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To raise a grievance about this?

(27 Posts)
LemonySmithit Mon 17-Aug-15 17:58:16

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LindyHemming Mon 17-Aug-15 18:02:36

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FenellaFellorick Mon 17-Aug-15 18:03:44

What if you remove your flexibility and tell her that you are now only able to work to your contract. If keeping you as you are is her motivation, remove the benefit to her of doing that.

Or do you think that's too risky for you to feel comfortable with?

Ideally you should raise a grievance, but do you think that she would make things miserable for you if you did? Could you handle that?

Is it possible to find another job and say bugger her!

LemonySmithit Mon 17-Aug-15 18:14:17

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LemonySmithit Mon 17-Aug-15 18:15:12

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FenellaFellorick Mon 17-Aug-15 18:35:03

It's tricky.
Perhaps meet with her and be honest? Including saying do not put me over my hours on future roars. Follow that up in writing.
You also need to know that it is not up to you to find cover. It really isn't

LemonySmithit Mon 17-Aug-15 18:37:54

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Starbrite00 Mon 17-Aug-15 18:42:09

You should have details of how to raise a grievance in your contract or company handbook, this is the law and they have to provide details and procedure.
I take it you work for a well known company?
What she is doing is wrong and you cannot be sacked for whistle blowing.
Are you a member of a union?

LemonySmithit Mon 17-Aug-15 18:44:46

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lemoncordial Mon 17-Aug-15 18:55:57

Raise a grievance. Or talk to your hr department. You've been treated terribly.

ElderlyKoreanLady Mon 17-Aug-15 19:05:51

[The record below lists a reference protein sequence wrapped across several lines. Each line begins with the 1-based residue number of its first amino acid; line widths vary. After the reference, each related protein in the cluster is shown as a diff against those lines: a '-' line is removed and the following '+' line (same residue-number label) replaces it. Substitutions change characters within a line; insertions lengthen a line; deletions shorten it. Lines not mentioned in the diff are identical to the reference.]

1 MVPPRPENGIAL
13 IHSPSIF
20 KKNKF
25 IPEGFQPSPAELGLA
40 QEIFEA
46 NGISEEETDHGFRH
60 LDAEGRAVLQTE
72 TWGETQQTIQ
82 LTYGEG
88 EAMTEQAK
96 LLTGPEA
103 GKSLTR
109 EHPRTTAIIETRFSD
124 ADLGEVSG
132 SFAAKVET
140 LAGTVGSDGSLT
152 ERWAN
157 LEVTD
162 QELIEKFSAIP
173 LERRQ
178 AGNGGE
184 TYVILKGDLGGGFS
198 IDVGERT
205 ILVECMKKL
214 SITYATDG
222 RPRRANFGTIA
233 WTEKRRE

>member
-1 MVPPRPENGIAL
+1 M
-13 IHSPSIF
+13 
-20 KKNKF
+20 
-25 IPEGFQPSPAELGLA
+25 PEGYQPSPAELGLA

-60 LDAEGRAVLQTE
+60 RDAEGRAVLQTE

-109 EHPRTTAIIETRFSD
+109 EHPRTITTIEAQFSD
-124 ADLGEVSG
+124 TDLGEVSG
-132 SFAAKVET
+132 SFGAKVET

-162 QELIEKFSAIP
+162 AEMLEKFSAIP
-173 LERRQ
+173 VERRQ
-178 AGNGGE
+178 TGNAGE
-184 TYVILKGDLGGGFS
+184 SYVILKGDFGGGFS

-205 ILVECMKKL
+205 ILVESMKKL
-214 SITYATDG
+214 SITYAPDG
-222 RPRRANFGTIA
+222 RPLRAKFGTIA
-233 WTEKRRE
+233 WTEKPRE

You need to talk to HR or her line manager. And, in the nicest way, you also need to grow a backbone. If she's putting you on the rota for significantly more hours than you're contracted for without asking you in advance, it's most certainly not your job to find someone to do the extra hours. You need to ask her 'Which 20 hours do you want me to work?' then leave her to do her job.

Also, HR or her manager need to be made aware that she's actively discouraging you from applying for different contracts, even pressuring you into withdrawing applications.

MovingOnUpMovingOnOut Mon 17-Aug-15 19:11:05

It's a grievance issue and sounds like it could be a breach of working time regulations.

Ordinarily I would say talk to the person concerned first but you have already done that and got nowhere.

LemonySmithit Mon 17-Aug-15 21:22:15

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ElderlyKoreanLady Mon 17-Aug-15 21:31:33

Yeah, see how you get on with that smile

And try to get out of the mind set of 'letting the team down'. People like you are lovely: you make other people's lives far easier at your own expense. But you also mask poor management. As far as those higher up are concerned, if the work is getting done and complaints are minimal, whoever is in charge is doing a good job.

avocadotoast Mon 17-Aug-15 21:34:53

Sounds like a good plan to me. She needs to get off your back.